Sep. 12, 1998 GAINESVILLE -- The Southeast is suffering through the worst infestation of armyworms in recent memory, with the pests chewing their way through thousands of acres of crops, pasture and turf.
The insects' population explosion was brought on by a mild winter followed by this summer's drought, said Richard Sprenkel, pest management specialist with the University of Florida's Institute of Food and Agricultural Sciences.
"They showed up very early but weren't much of a problem in April, May and June because the drought stunted vegetation," he said. "The rain that began in July activated fertilizer that had been lying dormant. Greenery exploded, and the worms went to town.
"Early in the summer, we were getting only four to five armyworms in our traps each night," Sprenkel said. "Recently, we've gotten as many as 50 per night."
The outbreak is serious throughout the Southeast, experts at universities in Alabama, Georgia, Louisiana and Mississippi said. "It's the worst I've seen it in the 20 years I've been here," said Lamar Kimbrough, a cattle feed expert at Mississippi State University in Starkville. "We're concerned that the next wave will wipe out our winter ryegrass."
Armyworms balloon from the width of two hairs to as fat as a pencil and up to 2 inches long during their three- to four-week life span.
"When they're full-size, they move awfully quick, sometimes destroying a farm field in 48 hours," said David Holmes, Marion County extension service director, in Ocala. "One farmer came in who said it was like his whole pasture was just moving."
Armyworms are eating corn, cotton, peanuts and grasses used for pasture and hay.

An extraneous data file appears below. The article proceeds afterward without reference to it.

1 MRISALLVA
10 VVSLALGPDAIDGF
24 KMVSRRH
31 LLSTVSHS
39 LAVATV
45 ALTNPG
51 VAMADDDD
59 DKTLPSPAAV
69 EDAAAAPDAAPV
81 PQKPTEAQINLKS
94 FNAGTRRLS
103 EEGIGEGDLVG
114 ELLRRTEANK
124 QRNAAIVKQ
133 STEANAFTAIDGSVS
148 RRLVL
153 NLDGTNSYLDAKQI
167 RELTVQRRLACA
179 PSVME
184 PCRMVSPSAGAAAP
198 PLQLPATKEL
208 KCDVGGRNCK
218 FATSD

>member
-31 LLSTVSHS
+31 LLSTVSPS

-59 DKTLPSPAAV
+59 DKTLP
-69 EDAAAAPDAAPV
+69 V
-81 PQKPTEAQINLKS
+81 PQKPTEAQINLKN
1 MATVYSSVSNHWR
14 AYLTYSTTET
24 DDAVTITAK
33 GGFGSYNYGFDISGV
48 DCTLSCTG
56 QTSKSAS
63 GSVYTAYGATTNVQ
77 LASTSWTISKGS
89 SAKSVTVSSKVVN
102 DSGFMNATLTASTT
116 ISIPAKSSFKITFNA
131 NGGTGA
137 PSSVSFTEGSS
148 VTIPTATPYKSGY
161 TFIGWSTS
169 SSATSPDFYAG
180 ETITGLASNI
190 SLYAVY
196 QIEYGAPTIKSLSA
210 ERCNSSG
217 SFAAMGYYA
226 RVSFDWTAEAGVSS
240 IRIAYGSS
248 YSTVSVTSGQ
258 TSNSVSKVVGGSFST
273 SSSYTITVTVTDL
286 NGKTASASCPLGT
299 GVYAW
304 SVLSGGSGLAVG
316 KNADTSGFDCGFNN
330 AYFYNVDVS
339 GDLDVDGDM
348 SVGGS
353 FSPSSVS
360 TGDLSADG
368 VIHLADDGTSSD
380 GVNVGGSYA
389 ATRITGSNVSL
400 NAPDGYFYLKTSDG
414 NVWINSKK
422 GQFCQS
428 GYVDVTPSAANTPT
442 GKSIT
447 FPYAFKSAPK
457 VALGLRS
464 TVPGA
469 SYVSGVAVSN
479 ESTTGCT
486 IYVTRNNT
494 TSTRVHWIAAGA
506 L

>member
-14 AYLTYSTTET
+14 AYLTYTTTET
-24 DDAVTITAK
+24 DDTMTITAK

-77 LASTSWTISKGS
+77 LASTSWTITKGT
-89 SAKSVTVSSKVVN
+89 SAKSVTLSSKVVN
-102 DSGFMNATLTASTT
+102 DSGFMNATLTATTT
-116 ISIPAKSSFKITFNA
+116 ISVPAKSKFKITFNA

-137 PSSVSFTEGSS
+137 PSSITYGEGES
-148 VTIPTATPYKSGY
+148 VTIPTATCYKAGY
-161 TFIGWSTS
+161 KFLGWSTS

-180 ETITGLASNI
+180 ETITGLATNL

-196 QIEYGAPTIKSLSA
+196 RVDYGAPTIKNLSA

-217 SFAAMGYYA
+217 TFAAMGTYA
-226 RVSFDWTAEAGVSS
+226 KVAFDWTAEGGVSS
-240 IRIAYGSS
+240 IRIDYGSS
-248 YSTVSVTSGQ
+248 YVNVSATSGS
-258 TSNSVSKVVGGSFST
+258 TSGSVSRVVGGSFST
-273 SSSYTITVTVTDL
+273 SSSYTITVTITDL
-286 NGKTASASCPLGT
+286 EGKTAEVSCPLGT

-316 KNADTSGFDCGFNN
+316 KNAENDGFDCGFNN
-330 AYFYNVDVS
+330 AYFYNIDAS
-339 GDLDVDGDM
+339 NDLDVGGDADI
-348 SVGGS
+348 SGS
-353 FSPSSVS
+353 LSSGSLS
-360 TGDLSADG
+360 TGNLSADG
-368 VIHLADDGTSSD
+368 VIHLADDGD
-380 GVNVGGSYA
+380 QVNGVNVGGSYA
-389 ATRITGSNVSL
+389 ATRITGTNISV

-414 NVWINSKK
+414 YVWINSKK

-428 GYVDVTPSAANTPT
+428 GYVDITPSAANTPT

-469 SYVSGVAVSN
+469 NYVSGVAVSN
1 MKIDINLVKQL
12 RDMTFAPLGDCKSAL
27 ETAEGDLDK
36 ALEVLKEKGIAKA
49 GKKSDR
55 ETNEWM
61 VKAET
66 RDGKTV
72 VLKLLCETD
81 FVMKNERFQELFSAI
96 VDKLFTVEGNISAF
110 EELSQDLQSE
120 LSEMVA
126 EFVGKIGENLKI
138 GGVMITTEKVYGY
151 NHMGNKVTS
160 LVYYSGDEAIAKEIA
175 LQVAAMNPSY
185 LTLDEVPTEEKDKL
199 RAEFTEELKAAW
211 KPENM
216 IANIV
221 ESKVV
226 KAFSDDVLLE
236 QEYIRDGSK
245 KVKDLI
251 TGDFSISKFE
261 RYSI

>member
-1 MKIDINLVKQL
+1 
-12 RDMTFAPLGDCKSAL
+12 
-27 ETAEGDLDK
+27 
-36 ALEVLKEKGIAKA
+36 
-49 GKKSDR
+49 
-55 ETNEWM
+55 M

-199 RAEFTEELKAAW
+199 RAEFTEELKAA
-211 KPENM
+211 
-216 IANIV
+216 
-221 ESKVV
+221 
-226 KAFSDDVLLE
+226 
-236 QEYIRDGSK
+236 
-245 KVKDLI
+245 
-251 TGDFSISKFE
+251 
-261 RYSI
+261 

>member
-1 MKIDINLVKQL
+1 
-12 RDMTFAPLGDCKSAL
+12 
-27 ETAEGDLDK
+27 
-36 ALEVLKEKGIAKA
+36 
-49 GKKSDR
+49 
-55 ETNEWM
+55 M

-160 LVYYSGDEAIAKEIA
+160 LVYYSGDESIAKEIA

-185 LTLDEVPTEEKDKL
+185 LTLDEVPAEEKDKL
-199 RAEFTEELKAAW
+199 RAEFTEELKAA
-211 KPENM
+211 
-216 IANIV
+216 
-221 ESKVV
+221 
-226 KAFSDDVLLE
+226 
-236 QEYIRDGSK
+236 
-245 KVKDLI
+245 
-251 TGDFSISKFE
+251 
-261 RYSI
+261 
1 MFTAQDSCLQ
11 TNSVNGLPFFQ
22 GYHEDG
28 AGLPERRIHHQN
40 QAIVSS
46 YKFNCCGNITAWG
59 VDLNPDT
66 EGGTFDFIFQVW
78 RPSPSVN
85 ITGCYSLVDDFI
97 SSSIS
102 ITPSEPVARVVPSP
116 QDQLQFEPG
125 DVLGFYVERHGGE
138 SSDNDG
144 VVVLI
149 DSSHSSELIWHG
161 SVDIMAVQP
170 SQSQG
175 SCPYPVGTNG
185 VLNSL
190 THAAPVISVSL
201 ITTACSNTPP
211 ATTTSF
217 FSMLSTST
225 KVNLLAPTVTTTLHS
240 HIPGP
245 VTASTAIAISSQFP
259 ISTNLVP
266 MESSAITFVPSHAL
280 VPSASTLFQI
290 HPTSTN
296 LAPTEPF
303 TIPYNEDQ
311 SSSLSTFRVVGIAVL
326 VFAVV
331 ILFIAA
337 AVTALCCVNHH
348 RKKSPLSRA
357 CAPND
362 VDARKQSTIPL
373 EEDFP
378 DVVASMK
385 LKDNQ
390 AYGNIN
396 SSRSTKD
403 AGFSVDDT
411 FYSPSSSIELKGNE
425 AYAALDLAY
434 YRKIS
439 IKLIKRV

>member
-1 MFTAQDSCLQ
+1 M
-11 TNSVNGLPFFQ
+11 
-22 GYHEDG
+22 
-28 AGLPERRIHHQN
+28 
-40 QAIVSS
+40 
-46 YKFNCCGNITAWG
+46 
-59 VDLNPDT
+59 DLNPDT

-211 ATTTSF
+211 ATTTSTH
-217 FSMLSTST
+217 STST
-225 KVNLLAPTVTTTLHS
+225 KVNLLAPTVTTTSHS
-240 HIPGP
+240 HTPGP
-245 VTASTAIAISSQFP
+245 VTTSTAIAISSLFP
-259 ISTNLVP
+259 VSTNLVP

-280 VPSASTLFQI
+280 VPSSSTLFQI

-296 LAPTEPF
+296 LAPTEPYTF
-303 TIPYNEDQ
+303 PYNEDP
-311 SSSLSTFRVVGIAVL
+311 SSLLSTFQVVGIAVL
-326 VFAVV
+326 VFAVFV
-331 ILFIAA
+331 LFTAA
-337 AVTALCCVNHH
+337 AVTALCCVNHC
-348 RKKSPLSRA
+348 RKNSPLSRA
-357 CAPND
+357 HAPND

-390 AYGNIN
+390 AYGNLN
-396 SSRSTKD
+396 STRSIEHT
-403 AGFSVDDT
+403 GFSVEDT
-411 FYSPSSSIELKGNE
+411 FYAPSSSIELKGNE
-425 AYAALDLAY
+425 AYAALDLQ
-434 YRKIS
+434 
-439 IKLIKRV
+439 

"We've had some pastures so decimated that we've had to move cattle just to get them something to eat," said Harrell Phillips, a veterinarian and farmer from Morriston.
The pests also are a serious threat to lawns, golf courses and athletic fields, stripping almost all the grass leaves, said UF turfgrass specialist Grady Miller. "They wiped out new plantings of grass at two Gainesville playing fields, and I'm getting calls from as far away as Louisiana.
"You can't just assume one spraying of insecticides will solve the problem," Miller said. "They have multiple generations, and the second generation can be worse than the first. It can catch you by surprise."
The critters replace their skins, or molt, six times in their life span. "They do 90 percent of their damage in their last two moltings and go on overdrive the last 48 hours," Sprenkel said.
The best weapon UF experts have found against armyworms is the new pesticide spinosad, which is licensed only for use on cotton. "It doesn't kill most beneficial insects," Sprenkel said. "When you use it, you don't destroy the tiny wasps, spiders and various beetles that are armyworms' natural enemies.
"Twice as many armyworms died in cotton fields treated with the new pesticide as in fields treated with other pesticides because the pests' natural enemies helped out," Sprenkel said. "We hope the new product will be licensed for use on other crops in the future."
Farmers and ranchers should continue to check their hay fields and pastures for worms through September and October, said UF cattle feed expert Carrol Chambliss. "There already is a shortage of hay, and we need to apply pesticides whenever armyworms are spotted so we can harvest as much of this last cutting as possible."
The armyworms should taper off in the fall as the weather changes and there's less food for them because vegetation declines, he said.
"What we really need is a cold winter to kill back this year's armyworms so we don't have the same problem next year," Chambliss said. "We hope this is just a bad year for armyworms and other pests, not part of a trend."
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